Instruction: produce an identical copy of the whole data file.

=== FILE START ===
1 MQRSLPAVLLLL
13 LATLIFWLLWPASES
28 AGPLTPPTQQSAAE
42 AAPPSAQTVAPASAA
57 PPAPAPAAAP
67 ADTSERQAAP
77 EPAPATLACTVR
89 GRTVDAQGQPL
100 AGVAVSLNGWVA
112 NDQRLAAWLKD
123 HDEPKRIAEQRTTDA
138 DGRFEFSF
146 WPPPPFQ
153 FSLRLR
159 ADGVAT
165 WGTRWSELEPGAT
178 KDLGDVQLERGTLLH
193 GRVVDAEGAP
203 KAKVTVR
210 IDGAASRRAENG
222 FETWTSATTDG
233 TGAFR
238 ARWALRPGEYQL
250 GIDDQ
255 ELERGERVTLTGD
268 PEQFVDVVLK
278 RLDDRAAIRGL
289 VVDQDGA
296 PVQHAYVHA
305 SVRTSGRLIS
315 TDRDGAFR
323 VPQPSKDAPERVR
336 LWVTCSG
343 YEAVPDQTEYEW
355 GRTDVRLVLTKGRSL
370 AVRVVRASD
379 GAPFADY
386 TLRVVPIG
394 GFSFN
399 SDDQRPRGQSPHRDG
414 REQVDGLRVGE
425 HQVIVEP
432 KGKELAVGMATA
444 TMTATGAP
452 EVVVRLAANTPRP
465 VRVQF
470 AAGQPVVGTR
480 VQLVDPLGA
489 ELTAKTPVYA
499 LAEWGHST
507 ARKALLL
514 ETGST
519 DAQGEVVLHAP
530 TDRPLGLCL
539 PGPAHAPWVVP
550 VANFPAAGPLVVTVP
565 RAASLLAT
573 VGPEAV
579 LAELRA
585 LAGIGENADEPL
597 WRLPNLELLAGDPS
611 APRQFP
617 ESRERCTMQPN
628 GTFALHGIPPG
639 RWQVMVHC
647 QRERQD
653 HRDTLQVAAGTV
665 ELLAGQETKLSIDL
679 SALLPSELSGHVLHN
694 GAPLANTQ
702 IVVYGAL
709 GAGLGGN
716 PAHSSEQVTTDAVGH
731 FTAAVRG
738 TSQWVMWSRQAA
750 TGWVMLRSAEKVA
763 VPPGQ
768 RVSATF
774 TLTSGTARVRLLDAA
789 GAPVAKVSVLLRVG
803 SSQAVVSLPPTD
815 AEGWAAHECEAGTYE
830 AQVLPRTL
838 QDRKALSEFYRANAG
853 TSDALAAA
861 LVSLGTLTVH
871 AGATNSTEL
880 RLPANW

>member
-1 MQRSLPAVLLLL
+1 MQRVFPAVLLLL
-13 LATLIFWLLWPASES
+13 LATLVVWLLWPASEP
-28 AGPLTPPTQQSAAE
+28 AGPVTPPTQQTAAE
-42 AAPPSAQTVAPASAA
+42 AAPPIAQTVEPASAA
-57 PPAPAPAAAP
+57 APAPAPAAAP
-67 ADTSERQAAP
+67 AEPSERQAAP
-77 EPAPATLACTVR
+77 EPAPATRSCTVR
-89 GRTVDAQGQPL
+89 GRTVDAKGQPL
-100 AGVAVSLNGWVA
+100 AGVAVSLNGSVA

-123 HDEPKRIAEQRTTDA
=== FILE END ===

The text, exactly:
1 MQRSLPAVLLLL
13 LATLIFWLLWPASES
28 AGPLTPPTQQSAAE
42 AAPPSAQTVAPASAA
57 PPAPAPAAAP
67 ADTSERQAAP
77 EPAPATLACTVR
89 GRTVDAQGQPL
100 AGVAVSLNGWVA
112 NDQRLAAWLKD
123 HDEPKRIAEQRTTDA
138 DGRFEFSF
146 WPPPPFQ
153 FSLRLR
159 ADGVAT
165 WGTRWSELEPGAT
178 KDLGDVQLERGTLLH
193 GRVVDAEGAP
203 KAKVTVR
210 IDGAASRRAENG
222 FETWTSATTDG
233 TGAFR
238 ARWALRPGEYQL
250 GIDDQ
255 ELERGERVTLTGD
268 PEQFVDVVLK
278 RLDDRAAIRGL
289 VVDQDGA
296 PVQHAYVHA
305 SVRTSGRLIS
315 TDRDGAFR
323 VPQPSKDAPERVR
336 LWVTCSG
343 YEAVPDQTEYEW
355 GRTDVRLVLTKGRSL
370 AVRVVRASD
379 GAPFADY
386 TLRVVPIG
394 GFSFN
399 SDDQRPRGQSPHRDG
414 REQVDGLRVGE
425 HQVIVEP
432 KGKELAVGMATA
444 TMTATGAP
452 EVVVRLAANTPRP
465 VRVQF
470 AAGQPVVGTR
480 VQLVDPLGA
489 ELTAKTPVYA
499 LAEWGHST
507 ARKALLL
514 ETGST
519 DAQGEVVLHAP
530 TDRPLGLCL
539 PGPAHAPWVVP
550 VANFPAAGPLVVTVP
565 RAASLLAT
573 VGPEAV
579 LAELRA
585 LAGIGENADEPL
597 WRLPNLELLAGDPS
611 APRQFP
617 ESRERCTMQPN
628 GTFALHGIPPG
639 RWQVMVHC
647 QRERQD
653 HRDTLQVAAGTV
665 ELLAGQETKLSIDL
679 SALLPSELSGHVLHN
694 GAPLANTQ
702 IVVYGAL
709 GAGLGGN
716 PAHSSEQVTTDAVGH
731 FTAAVRG
738 TSQWVMWSRQAA
750 TGWVMLRSAEKVA
763 VPPGQ
768 RVSATF
774 TLTSGTARVRLLDAA
789 GAPVAKVSVLLRVG
803 SSQAVVSLPPTD
815 AEGWAAHECEAGTYE
830 AQVLPRTL
838 QDRKALSEFYRANAG
853 TSDALAAA
861 LVSLGTLTVH
871 AGATNSTEL
880 RLPANW

>member
-1 MQRSLPAVLLLL
+1 MQRVFPAVLLLL
-13 LATLIFWLLWPASES
+13 LATLVVWLLWPASEP
-28 AGPLTPPTQQSAAE
+28 AGPVTPPTQQTAAE
-42 AAPPSAQTVAPASAA
+42 AAPPIAQTVEPASAA
-57 PPAPAPAAAP
+57 APAPAPAAAP
-67 ADTSERQAAP
+67 AEPSERQAAP
-77 EPAPATLACTVR
+77 EPAPATRSCTVR
-89 GRTVDAQGQPL
+89 GRTVDAKGQPL
-100 AGVAVSLNGWVA
+100 AGVAVSLNGSVA

-123 HDEPKRIAEQRTTDA